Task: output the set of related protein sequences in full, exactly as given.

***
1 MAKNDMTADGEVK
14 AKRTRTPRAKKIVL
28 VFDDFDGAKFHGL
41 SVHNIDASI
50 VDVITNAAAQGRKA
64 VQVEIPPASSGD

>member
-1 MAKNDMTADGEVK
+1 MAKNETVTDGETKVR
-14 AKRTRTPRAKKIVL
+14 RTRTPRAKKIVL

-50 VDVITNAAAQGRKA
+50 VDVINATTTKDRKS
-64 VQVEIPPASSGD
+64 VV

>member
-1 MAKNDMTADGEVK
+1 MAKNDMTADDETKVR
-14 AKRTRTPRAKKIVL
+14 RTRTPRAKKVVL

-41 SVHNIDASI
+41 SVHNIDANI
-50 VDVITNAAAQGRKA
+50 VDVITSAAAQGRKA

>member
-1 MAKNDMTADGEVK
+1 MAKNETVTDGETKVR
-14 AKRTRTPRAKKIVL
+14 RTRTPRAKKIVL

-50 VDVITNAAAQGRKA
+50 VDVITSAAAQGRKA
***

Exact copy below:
1 MAKNDMTADGEVK
14 AKRTRTPRAKKIVL
28 VFDDFDGAKFHGL
41 SVHNIDASI
50 VDVITNAAAQGRKA
64 VQVEIPPASSGD

>member
-1 MAKNDMTADGEVK
+1 MAKNETVTDGETKVR
-14 AKRTRTPRAKKIVL
+14 RTRTPRAKKIVL

-50 VDVITNAAAQGRKA
+50 VDVINATTTKDRKS
-64 VQVEIPPASSGD
+64 VV

>member
-1 MAKNDMTADGEVK
+1 MAKNDMTADDETKVR
-14 AKRTRTPRAKKIVL
+14 RTRTPRAKKVVL

-41 SVHNIDASI
+41 SVHNIDANI
-50 VDVITNAAAQGRKA
+50 VDVITSAAAQGRKA

>member
-1 MAKNDMTADGEVK
+1 MAKNETVTDGETKVR
-14 AKRTRTPRAKKIVL
+14 RTRTPRAKKIVL

-50 VDVITNAAAQGRKA
+50 VDVITSAAAQGRKA